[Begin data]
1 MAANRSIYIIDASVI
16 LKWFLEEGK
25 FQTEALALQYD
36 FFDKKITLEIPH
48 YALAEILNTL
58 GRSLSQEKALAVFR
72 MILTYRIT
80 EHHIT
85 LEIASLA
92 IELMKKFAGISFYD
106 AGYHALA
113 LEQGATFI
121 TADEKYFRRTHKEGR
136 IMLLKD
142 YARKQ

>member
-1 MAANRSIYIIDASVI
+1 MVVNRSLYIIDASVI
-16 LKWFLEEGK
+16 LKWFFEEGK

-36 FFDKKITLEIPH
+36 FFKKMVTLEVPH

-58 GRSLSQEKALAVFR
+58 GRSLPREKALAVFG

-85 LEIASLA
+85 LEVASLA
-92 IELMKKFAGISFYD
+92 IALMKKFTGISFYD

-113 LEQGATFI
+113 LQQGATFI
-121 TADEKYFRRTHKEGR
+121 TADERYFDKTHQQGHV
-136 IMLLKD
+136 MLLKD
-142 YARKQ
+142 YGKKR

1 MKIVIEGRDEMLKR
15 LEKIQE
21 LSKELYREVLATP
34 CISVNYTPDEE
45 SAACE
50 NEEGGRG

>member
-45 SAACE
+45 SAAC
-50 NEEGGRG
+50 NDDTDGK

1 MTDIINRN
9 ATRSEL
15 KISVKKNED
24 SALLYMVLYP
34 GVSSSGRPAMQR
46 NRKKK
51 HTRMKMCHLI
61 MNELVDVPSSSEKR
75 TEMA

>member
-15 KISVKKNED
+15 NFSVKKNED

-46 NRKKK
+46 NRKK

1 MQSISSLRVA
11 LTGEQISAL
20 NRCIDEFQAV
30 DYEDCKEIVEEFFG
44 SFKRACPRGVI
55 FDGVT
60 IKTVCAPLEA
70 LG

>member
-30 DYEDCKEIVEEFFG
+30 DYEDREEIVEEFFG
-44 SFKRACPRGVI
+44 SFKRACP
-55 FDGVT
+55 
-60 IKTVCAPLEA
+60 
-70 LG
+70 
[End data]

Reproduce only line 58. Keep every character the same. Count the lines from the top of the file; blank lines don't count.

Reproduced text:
-15 KISVKKNED